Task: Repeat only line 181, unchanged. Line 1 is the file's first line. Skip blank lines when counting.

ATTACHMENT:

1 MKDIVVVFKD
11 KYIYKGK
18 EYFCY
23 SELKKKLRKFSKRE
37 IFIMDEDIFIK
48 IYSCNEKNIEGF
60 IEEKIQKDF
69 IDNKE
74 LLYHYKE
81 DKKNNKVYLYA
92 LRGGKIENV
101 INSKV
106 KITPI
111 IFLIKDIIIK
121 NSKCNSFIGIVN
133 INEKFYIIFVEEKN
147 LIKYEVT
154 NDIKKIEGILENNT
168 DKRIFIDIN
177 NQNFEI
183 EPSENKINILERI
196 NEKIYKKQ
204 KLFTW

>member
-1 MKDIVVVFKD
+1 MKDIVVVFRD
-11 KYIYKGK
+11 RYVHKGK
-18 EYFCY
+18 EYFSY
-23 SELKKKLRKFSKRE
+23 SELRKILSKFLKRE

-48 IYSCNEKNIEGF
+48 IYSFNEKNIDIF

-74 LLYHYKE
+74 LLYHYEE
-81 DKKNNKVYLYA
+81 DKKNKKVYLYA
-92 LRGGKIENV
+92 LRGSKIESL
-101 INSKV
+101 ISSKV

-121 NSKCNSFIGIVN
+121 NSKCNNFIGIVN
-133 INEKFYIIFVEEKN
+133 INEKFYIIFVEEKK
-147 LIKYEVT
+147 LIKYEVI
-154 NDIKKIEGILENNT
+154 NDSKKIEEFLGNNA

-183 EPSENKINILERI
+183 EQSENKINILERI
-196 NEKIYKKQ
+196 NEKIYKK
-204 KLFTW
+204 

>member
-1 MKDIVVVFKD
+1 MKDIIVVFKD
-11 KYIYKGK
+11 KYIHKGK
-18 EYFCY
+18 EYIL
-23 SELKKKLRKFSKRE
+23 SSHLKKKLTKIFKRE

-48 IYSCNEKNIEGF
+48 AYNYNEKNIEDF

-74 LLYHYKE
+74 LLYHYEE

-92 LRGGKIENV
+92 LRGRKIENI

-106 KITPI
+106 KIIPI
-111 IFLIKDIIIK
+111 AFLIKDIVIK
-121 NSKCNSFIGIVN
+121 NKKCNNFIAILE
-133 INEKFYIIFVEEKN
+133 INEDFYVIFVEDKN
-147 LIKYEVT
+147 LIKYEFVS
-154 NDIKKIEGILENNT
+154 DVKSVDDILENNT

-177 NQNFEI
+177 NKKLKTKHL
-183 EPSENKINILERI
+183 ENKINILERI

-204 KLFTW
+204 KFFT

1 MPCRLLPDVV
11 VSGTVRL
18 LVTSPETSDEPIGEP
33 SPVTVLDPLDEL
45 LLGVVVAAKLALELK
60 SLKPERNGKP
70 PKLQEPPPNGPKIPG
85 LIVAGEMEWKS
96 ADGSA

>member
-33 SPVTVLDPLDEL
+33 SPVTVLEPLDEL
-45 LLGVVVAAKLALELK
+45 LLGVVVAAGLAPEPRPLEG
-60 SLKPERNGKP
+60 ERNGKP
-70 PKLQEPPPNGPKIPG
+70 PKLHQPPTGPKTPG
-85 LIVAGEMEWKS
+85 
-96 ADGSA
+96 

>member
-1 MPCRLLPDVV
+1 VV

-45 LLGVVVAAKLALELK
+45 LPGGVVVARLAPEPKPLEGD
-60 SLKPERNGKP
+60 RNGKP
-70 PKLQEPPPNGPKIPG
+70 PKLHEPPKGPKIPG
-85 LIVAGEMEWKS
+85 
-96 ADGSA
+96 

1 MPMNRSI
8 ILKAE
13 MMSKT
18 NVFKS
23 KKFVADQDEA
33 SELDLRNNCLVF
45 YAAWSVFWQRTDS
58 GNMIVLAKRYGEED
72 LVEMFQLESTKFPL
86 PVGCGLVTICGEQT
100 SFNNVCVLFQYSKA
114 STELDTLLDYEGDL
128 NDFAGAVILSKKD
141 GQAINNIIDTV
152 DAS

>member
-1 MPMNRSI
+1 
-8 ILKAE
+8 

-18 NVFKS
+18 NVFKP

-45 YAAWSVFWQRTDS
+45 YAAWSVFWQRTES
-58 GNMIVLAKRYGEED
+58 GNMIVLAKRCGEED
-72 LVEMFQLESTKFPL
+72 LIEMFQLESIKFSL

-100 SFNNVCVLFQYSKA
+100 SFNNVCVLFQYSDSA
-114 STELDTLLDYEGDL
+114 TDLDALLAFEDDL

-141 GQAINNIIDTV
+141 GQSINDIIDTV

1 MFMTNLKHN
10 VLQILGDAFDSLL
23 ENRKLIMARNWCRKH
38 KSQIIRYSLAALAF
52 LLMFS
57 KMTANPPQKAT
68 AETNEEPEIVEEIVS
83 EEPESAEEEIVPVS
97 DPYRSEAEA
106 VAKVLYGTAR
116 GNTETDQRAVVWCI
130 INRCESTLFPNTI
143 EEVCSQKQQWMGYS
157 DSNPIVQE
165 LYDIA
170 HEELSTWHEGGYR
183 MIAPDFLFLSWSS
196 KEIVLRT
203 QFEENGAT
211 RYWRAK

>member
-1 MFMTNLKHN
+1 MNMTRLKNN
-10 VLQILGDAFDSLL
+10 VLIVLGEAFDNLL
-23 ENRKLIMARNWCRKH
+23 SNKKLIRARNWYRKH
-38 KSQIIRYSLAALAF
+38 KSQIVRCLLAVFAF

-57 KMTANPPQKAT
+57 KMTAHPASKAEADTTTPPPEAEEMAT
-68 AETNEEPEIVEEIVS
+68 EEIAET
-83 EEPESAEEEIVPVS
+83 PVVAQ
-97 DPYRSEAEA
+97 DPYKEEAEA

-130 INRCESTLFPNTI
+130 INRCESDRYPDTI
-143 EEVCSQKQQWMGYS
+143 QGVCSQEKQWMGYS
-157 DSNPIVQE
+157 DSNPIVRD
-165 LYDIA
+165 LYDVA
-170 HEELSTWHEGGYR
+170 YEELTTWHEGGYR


+1 MNMTRLKNN